By Tine Aakerlund Pollard
Samira Anderson, Au.D., Ph.D. received her Ph.D. from Northwestern University, and also holds an Au.D. from the University of Florida. Anderson is an assistant professor in the Department of Hearing and Speech Sciences at the University of Maryland and is a 2014 Emerging Research Grant recipient.
My experience as a clinical audiologist inspired my research. I worked for 26 years as an audiologist before deciding to pursue a Ph.D. Part of my motivation came from working with patients who struggled with their hearing aids. I was frustrated that I was unable to predict who would benefit from hearing aids based on the results of audiological evaluations.
Two people who have identical audiograms and who are fit with the same advanced hearing aids may experience vastly different results when hearing in the presence of noise. I wanted to study the way the brain processes sound, and how deficits in this process may impact the accuracy of the auditory signal reaching the brain.
To examine the neural processing of auditory input across the life span, I study the development of speech sound differentiation in infants, and the relationship between speech encoding and later language development. This information may lead to earlier identification and treatment of language-based learning impairments.
In older adults, I am looking at the effects of aging and hearing loss on the ability to understand speech in complex environments. As we age, we begin to notice a gradual decrease in our ability to process incoming stimuli, in part due to slower speed of processing. These changes are exacerbated by hearing loss and deficits in cognitive abilities, such as memory and attention.
Specifically in the future, I hope to determine the effects of manipulating hearing aid settings on the ability of the brain to accurately encode speech. Understanding the effects of amplification on the brain’s processing of speech means that better hearing aid processing algorithms can be developed. I would also like to compare changes in the brain’s processing of sound after wearing hearing aids alone vs. wearing hearing aids and using auditory training.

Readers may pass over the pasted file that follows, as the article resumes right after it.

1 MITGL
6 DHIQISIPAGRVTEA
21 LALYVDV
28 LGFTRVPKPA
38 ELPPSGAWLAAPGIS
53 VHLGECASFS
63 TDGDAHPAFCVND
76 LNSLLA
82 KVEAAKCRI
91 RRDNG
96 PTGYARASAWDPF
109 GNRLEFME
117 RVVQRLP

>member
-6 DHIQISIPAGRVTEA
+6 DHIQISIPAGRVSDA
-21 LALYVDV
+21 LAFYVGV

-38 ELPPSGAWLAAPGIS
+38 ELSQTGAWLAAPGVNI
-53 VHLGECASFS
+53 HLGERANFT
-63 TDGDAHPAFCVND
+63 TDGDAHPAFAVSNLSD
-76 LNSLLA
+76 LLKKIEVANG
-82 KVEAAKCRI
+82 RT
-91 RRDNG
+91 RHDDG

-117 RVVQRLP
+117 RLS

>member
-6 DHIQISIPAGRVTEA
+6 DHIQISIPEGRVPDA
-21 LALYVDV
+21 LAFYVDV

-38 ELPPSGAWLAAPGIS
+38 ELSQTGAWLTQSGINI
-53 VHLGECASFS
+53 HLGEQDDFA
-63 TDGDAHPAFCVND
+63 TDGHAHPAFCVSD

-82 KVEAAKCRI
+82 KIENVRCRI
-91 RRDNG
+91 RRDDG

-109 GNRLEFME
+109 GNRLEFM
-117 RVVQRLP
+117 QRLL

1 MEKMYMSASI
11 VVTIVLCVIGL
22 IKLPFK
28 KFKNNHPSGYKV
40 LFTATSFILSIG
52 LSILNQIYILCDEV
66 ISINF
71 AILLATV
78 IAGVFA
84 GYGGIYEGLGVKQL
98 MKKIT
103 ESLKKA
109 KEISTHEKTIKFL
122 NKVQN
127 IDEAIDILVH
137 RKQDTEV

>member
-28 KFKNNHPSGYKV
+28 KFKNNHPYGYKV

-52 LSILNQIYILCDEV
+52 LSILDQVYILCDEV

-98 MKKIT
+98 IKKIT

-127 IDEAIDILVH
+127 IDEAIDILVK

Studying language development made me interested in hearing science. My mother immigrated to the U.S. from Lebanon just before I was born, and I grew up hearing both English and Arabic. This exposure led to an interest in languages and how we first acquire spoken language as children. I was born in Southern California but grew up all over the U.S. as my father was a career Marine.
Both of my parents have hearing loss, so I have witnessed firsthand their struggles with hearing. My mother’s father was an agronomist and had a large farm in Damascus, Syria. When visiting him in Syria I would hear street vendors calling out that they had “Miqdadi cucumbers”—Miqdadi was his last name. I believe that my interest in the scientific field came from him as well as from my mother.
Read Anderson’s first-person account of her switch from the clinic to the lab and details about her research in “A Closer Look,” in the Winter 2014 issue of Hearing Health.
Samira Anderson, Au.D., Ph.D., is a General Grand Chapter Royal Arch Masons International award recipient. Hearing Health Foundation would like to thank the Royal Arch Masons for their generous contributions to Emerging Research Grantees working in the area of central auditory processing disorders (CAPD). We appreciate their ongoing commitment to funding CAPD research.
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